Letter to Jaw Siwek, M.D.,
Editor, American Family Physician
From Teresa K.E. Smith de Cherif, M.D., M.I.A.
The authors of "Travel Immunizations" (American Family Physician, July 1, 2004, pp. 89-99) rightfully note that "as international travel to exotic locations becomes increasingly common," physicians must "maintain familiarity with current recommendations for travel health safety." Yet, the map on American Family Physician's cover and lead page of the article does not delineate the border between Morocco and Western Sahara, Africa's last colony. Such renderings convey the impression that Western Sahara may be safe for travel, whereas it remains a war zone, riddled with millions of landmines and ripe with infectious diseases.
The Paris-based Observatory of Arms Transfers reports that Morocco has planted some three million landmines in Western Sahara, along a sand wall erected to seal off the territory from the pro-independence Sahrawi nationalist forces of the Polisario Front1. The Landmine Monitor Report cites 39 mine incidents from 1992-2000, as reported by United Nations peacekeeping forces stationed in the territory to monitor the fragile ceasefire between the Kingdom of Morocco and the Polisario nationalists2. These incidents resulted in dismemberment or death among the 10,000 Sahrawi nomads who course through the mine zones in search of pasture for their camels3. A Norwegian non-governmental organization documented 320 landmine amputees living in Sahrawi refugee camps along the West Saharan-Algerian border4. As Morocco extends its roads through the five-sixths of the Western Sahara it occupies to arrive at the port city of Nouadhibou, Mauritania, adventurers-including participants in the Paris-Dakar Rally-will be lured to the area and landmine incidents are likely to increase. This matter provoked six Nobel Peace Prize laureates to express grave concern about the "massive use of antipersonnel landmines in the Moroccan-occupied Western Sahara5"
Readers should know that Morocco governs Western Sahara under state-of-emergency legislation and authority, which no country in the world recognizes as legitimate6. Morocco has persisted in its occupation of Western Sahara since the autumn of 1975, despite international agreements that the Sahrawi people of Western Sahara must exercise the right of self-determination and despite a United Nations mandate since 1991 to organize a free and fair plebiscite for the Spanish-speaking Sahrawi people7.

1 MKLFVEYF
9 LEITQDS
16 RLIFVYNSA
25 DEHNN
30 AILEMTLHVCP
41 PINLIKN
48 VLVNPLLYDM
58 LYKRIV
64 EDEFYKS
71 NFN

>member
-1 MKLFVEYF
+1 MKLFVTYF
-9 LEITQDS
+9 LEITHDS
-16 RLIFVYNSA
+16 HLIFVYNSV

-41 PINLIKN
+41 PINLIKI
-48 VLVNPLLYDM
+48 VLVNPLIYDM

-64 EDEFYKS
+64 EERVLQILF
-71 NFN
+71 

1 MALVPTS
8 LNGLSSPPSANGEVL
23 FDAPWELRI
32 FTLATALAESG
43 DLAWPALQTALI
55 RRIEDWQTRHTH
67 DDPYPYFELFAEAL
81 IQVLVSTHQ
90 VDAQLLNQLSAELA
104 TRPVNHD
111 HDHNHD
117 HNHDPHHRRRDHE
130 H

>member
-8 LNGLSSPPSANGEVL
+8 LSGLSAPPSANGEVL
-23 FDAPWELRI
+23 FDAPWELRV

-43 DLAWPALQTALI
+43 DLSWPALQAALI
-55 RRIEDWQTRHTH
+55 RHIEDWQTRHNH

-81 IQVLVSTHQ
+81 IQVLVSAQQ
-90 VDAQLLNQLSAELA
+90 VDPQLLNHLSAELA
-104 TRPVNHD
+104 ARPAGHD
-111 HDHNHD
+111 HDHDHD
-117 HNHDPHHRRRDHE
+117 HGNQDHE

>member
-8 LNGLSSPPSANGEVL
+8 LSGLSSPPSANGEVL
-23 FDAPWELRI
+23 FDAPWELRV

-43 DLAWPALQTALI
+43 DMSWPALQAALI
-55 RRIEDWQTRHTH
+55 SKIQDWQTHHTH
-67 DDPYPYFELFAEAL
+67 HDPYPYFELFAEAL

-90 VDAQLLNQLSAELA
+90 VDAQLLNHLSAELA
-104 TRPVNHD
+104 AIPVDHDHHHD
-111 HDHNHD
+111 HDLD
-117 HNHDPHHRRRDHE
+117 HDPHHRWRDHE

Behind the heavily mined wall of sand in Western Sahara, infectious diseases plague the local Sahrawi population. Food- and water-borne diseases are common, including E. coli diarrhea, hepatitis A, giardiasis, cholera, and trachoma8. At least 300 cases of poliomyelitis have been documented9. Political prisoners are provided no access to medicine and the overcrowding in prisons drives the spread of infectious diseases, including tuberculosis and pneumonia10. Untreated, sick political prisoners have suffered morbidity and mortality11.
Maps that indicate international boundaries do not condone illegal occupations, but rather support principles enshrined in the 1960 landmark Declaration on the Granting of Independence to Colonial Countries and Peoples. The principle of self-determination, for example, sustained the people of Namibia and East Timor through their struggle from occupation to independence. Correct maps also constitute an important measure of preventing unsuspecting travelers from venturing into areas where they may face grave health risks, including morbidity and mortality from landmines or infectious disease.
1. As reported by Agence France Presse in "Landmines," Western Sahara Weekly News, January 1- February 6, 1999 and archived at http://www.arso.org. See also "Mine Awareness Project of Norwegian People's Aid," Western Sahara Weekly News, July 5-11, 1998, archived at http://www.arso.org.
2. Human Rights Watch (International Campaign to Band Landmines), Western Sahara, Landmine Monitor Report 2002 at http://www.icbl.org/lm/2002/Western_Sahara.
5. José Ramos-Horta, Rigoberta Menchú Tum, Oscar Arias Sánchez, Adolfo Perez Esquivel, Máired Maguire, Cora Weiss (for the International Peace Bureau), Nobel Laureates Issue Appeal to Kofi Annan and the UN over the Western Sahara, December 12, 2001, at http://www.arso.org/nobel2001.htm.
6. Smith, Teresa K. "Al-Mukhtufin (the Disappeared)." In War and Refugees: The Western Sahara Conflict, edited by Richard Lawless and Laila Monahan, London: Frances Pinter Publishers, 1987.
7. Smith de Cherif, Teresa K. "Western Sahara: A Moroccan-Style Election?" Review of African Political Economy, no. 58 (1993):99-105.
8. Smith de Cherif, Teresa K. Voices from the Sand, a documentary film by the Sahara Fund, Inc.; see the section on health. See also National Center for Infectious Disease, "Health Information for Travelers to North Africa," Travelers' Health at http://www.cdc.gov/travel/nafrica.htm; and Western Sahara Health at http://www.ncbuy.com/travel/health/report_country.html
9. Voices from the Sand, op cit. and Landmine Monitor Report, op cit.
10. Freedom for Ali Salem Tamek and all the Sahrawi Political Prisoners archived at http://www.arso.org/Tamek100902.htm; "Hunger Strike," Western Sahara Weekly News, week 12 (2003); "Death of an ex-[political] prisoner," Western Sahara Weekly News, April 21-27,2002; "Hunger Strike," Western Sahara Weekly News, December 30, 2001-January 5, 2002; "Petition to the World Health Organization," Western Sahara,Weekly News, April 14-20, 1997.
11 Ibid and Smith, Teresa K. "Al-Mukhtufin," op cit.